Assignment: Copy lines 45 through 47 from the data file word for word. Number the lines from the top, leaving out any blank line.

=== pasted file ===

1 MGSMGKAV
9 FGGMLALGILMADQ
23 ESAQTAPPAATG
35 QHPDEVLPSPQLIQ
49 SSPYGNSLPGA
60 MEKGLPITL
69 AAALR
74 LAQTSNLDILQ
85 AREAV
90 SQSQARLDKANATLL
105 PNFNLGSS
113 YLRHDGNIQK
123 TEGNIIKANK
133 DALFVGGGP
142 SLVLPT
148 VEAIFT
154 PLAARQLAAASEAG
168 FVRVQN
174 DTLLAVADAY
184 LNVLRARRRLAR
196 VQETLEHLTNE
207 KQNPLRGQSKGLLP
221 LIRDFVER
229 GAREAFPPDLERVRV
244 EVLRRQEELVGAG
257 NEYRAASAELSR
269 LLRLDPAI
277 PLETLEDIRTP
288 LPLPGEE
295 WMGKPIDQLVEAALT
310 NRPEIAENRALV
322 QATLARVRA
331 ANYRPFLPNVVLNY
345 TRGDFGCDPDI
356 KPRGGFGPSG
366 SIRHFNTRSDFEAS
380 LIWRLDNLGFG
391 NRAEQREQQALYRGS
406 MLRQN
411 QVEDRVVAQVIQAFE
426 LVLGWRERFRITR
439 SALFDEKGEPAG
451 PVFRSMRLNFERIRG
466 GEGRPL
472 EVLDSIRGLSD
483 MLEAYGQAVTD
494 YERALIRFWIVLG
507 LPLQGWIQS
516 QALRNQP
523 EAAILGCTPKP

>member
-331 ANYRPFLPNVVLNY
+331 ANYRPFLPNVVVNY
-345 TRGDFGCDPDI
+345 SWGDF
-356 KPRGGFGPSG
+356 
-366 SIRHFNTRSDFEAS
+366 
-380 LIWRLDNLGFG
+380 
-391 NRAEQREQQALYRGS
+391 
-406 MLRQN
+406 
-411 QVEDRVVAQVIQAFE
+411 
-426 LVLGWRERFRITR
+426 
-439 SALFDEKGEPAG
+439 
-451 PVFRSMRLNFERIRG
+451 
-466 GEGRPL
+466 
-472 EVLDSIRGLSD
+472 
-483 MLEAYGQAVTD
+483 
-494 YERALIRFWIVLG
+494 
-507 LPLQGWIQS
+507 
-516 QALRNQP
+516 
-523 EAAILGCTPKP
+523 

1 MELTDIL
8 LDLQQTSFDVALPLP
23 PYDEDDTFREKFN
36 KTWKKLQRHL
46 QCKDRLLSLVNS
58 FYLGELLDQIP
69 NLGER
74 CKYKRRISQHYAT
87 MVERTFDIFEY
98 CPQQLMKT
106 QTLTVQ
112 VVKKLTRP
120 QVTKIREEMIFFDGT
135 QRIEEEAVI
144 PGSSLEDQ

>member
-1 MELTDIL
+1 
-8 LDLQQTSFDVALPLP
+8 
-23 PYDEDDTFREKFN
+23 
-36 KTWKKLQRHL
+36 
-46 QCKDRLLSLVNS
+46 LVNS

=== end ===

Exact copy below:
472 EVLDSIRGLSD
483 MLEAYGQAVTD
494 YERALIRFWIVLG